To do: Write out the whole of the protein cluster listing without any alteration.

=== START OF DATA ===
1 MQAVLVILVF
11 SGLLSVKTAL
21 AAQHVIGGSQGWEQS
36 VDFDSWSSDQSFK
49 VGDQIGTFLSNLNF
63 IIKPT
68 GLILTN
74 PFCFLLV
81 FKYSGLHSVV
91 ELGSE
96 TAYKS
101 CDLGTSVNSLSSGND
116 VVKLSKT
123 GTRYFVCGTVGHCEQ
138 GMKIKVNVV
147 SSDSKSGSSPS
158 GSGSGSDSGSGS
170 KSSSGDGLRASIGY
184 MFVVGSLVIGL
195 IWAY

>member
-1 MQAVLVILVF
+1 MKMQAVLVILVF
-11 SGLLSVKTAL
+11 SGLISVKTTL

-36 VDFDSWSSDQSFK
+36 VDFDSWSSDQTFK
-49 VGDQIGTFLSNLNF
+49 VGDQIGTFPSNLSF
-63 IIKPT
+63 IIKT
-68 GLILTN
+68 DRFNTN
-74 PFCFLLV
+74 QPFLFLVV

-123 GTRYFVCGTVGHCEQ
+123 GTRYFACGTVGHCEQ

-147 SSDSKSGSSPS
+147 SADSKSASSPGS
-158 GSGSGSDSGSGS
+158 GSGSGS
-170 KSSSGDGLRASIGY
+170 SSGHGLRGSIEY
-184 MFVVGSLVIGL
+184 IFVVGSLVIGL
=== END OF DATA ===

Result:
1 MQAVLVILVF
11 SGLLSVKTAL
21 AAQHVIGGSQGWEQS
36 VDFDSWSSDQSFK
49 VGDQIGTFLSNLNF
63 IIKPT
68 GLILTN
74 PFCFLLV
81 FKYSGLHSVV
91 ELGSE
96 TAYKS
101 CDLGTSVNSLSSGND
116 VVKLSKT
123 GTRYFVCGTVGHCEQ
138 GMKIKVNVV
147 SSDSKSGSSPS
158 GSGSGSDSGSGS
170 KSSSGDGLRASIGY
184 MFVVGSLVIGL
195 IWAY

>member
-1 MQAVLVILVF
+1 MKMQAVLVILVF
-11 SGLLSVKTAL
+11 SGLISVKTTL

-36 VDFDSWSSDQSFK
+36 VDFDSWSSDQTFK
-49 VGDQIGTFLSNLNF
+49 VGDQIGTFPSNLSF
-63 IIKPT
+63 IIKT
-68 GLILTN
+68 DRFNTN
-74 PFCFLLV
+74 QPFLFLVV

-123 GTRYFVCGTVGHCEQ
+123 GTRYFACGTVGHCEQ

-147 SSDSKSGSSPS
+147 SADSKSASSPGS
-158 GSGSGSDSGSGS
+158 GSGSGS
-170 KSSSGDGLRASIGY
+170 SSGHGLRGSIEY
-184 MFVVGSLVIGL
+184 IFVVGSLVIGL